It’s not just the feeling of butterflies before you go into an interview. It’s the constant disbelief, the nauseous feeling that sits at the pit of your stomach for no reason. You could wake up on Sunday morning, feel fine, get ready and as soon as you go to leave the house, it hits you like a ton of bricks. The worst possible thoughts circling around your head. What if I leave my hair straighteners on? Did I lock the back door? Did I leave my lights on? What if I forget my keys? What if I see someone who doesn’t like me? What if I see someone who I know? What if my friend is late? I will look ridiculous waiting for her!! They consistently circle around and around. Like a dull headache that won’t go away, you feel trapped like there is no way out, which then can trigger you to start panicking. It leads you to turn around and head straight back up to your room because that’s classed as your safe haven.
Even though you are back in your safe place, it still doesn’t stop all the negative thoughts going round and round your head like your stuck on a rollercoaster with no end. This is when the sickness worsens, your chest tightens, which causes you to lose your breathe, you try to remind yourself to breathe but those thoughts are out weighed by all the uneasy thoughts. Breathe, it’ll be ok, you try to remind yourself every second. This can last from an hour to a day, a week or even a month. You know you need to control the thoughts, but thats easier said than done. You feel no one understands why you’ve had to cancel plans that day because you physically couldn’t leave the house. Anxiety is crippling, you second guess every move, you find it hard to make decisions on your own.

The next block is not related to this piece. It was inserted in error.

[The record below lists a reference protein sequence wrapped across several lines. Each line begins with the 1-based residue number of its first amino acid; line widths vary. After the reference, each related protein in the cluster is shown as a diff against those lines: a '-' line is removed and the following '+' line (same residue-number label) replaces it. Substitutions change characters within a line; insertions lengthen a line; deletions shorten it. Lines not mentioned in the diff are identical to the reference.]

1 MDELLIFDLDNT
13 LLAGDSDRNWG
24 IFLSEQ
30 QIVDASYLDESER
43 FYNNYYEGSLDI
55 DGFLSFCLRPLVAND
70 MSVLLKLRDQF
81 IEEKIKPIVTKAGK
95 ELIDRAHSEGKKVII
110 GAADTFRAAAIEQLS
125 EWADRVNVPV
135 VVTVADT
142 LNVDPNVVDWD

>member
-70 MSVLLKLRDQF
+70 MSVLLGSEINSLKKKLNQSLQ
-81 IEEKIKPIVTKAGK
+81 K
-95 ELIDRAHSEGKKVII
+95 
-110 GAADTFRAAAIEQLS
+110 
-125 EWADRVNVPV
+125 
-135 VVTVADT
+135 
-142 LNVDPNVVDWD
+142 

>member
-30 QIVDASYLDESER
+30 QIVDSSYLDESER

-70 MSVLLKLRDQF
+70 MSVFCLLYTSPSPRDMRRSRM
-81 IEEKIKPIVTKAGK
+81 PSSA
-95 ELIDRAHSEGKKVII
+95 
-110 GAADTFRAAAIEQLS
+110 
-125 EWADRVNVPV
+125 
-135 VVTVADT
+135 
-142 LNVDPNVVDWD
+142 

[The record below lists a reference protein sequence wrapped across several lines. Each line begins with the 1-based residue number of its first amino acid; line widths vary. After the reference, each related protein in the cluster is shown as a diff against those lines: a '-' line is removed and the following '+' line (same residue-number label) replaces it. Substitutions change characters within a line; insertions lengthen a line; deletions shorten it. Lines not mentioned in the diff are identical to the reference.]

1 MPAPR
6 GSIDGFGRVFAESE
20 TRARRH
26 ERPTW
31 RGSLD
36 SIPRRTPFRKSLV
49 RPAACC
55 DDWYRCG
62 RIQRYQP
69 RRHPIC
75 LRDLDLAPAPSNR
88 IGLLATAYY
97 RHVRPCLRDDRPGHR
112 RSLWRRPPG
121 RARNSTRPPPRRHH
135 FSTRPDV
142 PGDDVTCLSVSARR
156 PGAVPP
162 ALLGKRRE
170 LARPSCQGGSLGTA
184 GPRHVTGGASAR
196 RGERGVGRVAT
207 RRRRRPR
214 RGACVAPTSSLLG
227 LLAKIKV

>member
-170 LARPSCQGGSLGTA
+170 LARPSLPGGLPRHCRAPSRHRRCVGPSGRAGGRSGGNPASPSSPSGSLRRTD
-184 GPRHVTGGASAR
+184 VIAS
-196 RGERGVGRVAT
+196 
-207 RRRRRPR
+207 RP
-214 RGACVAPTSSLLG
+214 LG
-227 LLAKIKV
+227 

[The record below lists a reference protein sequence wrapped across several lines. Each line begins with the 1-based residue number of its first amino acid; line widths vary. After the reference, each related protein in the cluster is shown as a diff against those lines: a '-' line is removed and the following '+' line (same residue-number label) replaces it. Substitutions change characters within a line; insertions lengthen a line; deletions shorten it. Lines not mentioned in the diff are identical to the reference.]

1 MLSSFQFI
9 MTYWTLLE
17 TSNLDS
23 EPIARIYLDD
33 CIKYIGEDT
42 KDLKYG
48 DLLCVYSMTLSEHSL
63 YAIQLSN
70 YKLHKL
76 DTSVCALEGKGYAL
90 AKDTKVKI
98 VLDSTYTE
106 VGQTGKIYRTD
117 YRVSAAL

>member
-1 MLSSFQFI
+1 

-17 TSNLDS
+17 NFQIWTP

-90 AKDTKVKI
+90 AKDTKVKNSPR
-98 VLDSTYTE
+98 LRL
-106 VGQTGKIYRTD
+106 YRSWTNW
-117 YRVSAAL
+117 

If you’ve done something wrong, you over analyse the situation. You worry about what people think of you. When you meet someone new your anxiety is telling you that they are judging you and that they can’t even be bothered to talk to you, but you don’t see that that person who is talking to you actually thinks you’re a great person. You never seem to understand why you feel this way but the thoughts just take over! You’re trapped in this cycle which seems never ending. I promise you that it will get better, baby steps, talk to someone about the way you’re feeling. I know how you feel, I’ve been here, I can’t say I’m fully out of this place because if I said that I was I would be lying. I want you to know if you’re dealing with these thoughts DAILY it’s so important to talk about it, you never know your best friend could be dealing with the same thing but again, feels like they can’t talk to anyone. You could be that ONE person who starts the conversation to help them out, I promise it’ll help you in the long run.
In 2013, there were 8.2 million cases of anxiety in the UK, this is a crazy amount considering this is only from those who have opened up about their mental health. 75% of young people who are diagnosed with a mental health disorder are NOT receiving treatment, due to the lack of funding and research surrounding mental health.
Anxiety and all mental health conditions need to be taken seriously. The main thing I want you to take from this is that, again it’s okay to say you need help, this shows that you understand you have a problem that needs to be taken care of. Also, if you feel your friend is having a tough time, offer them your time, I promise they’ll really appreciate it.
I just wanted to add a massive thank you for all the support from my last blog post, I cannot believe the amount of feedback I’ve had from it. The fact that you guys have taken time out of your day to read it and to even share it, it means the world to me!! I cannot thank you all enough. Much love to you all xx
(Anxiety UK – http://www.anxietyuk.org.uk )